Extensive and intensive globalizations: explicating the low connectivity puzzle of U.S. cities using a city-dyad analysis
journal contributionposted on 15.12.2014 by Peter J. Taylor, Michael Hoyler, Kathryn Pain, Sandra Vinciguerra
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This article reports an experiment in world city network analysis focusing on city-dyads. Results are derived from an unusual principal components analysis of 27,966 city-dyads across 5 advanced producer service sectors. A 2-component solution is found that identifies different forms of globalization: extensive and intensive. The latter is characterized by very high component scores and describes the more important city-dyads focused upon London-New York (NYLON). The extensive globalization component heavily features London and New York but with each linked to less important cities. U.S. cities score relatively high on the intensive globalization component and we use this finding to explain the low connectivities of U.S. cities in previous studies of the world city network. The two components are tentatively interpreted in world-systems terms: intensive globalization is the process of core-making through city-dyads; extensive globalization is the process of linking core with non-core through city-dyads.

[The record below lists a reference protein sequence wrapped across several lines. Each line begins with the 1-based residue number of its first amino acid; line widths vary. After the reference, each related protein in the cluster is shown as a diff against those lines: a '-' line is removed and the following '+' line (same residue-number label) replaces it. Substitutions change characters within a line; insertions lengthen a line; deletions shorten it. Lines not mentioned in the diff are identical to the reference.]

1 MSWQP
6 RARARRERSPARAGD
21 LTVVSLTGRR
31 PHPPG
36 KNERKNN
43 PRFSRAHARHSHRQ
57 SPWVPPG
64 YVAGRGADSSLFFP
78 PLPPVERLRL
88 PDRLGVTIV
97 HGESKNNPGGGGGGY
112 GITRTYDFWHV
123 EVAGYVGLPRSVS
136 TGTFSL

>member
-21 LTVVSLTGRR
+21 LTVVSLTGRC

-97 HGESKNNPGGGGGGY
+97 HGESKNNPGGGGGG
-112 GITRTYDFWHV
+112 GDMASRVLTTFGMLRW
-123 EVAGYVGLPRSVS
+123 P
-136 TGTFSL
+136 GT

This work was supported by the UK’s Economic and Social Research Council [Grant number RES-000-22-3573], “Benchmarking the World City Network.”
- Social Sciences
- Geography and Environment